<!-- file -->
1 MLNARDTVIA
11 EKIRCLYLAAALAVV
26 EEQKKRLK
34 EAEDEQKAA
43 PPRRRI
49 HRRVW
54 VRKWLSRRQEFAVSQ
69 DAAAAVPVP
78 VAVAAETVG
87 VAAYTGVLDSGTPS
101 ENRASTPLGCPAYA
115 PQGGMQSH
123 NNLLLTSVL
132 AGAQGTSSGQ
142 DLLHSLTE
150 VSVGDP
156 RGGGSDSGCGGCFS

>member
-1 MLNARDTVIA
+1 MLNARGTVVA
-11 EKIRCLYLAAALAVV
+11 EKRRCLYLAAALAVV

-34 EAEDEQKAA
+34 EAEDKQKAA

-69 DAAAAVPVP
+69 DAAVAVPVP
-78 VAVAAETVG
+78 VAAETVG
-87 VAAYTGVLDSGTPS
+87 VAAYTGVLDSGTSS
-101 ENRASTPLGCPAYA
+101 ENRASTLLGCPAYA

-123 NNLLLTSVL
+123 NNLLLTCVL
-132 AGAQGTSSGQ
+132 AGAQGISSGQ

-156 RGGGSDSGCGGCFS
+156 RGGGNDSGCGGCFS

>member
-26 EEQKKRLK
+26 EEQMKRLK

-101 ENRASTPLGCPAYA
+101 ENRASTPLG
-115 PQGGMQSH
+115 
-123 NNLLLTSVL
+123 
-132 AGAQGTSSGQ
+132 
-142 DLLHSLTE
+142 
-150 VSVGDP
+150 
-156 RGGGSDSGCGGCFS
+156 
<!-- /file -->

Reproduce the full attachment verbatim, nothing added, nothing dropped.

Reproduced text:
1 MLNARDTVIA
11 EKIRCLYLAAALAVV
26 EEQKKRLK
34 EAEDEQKAA
43 PPRRRI
49 HRRVW
54 VRKWLSRRQEFAVSQ
69 DAAAAVPVP
78 VAVAAETVG
87 VAAYTGVLDSGTPS
101 ENRASTPLGCPAYA
115 PQGGMQSH
123 NNLLLTSVL
132 AGAQGTSSGQ
142 DLLHSLTE
150 VSVGDP
156 RGGGSDSGCGGCFS

>member
-1 MLNARDTVIA
+1 MLNARGTVVA
-11 EKIRCLYLAAALAVV
+11 EKRRCLYLAAALAVV

-34 EAEDEQKAA
+34 EAEDKQKAA

-69 DAAAAVPVP
+69 DAAVAVPVP
-78 VAVAAETVG
+78 VAAETVG
-87 VAAYTGVLDSGTPS
+87 VAAYTGVLDSGTSS
-101 ENRASTPLGCPAYA
+101 ENRASTLLGCPAYA

-123 NNLLLTSVL
+123 NNLLLTCVL
-132 AGAQGTSSGQ
+132 AGAQGISSGQ

-156 RGGGSDSGCGGCFS
+156 RGGGNDSGCGGCFS

>member
-26 EEQKKRLK
+26 EEQMKRLK

-101 ENRASTPLGCPAYA
+101 ENRASTPLG
-115 PQGGMQSH
+115 
-123 NNLLLTSVL
+123 
-132 AGAQGTSSGQ
+132 
-142 DLLHSLTE
+142 
-150 VSVGDP
+150 
-156 RGGGSDSGCGGCFS
+156 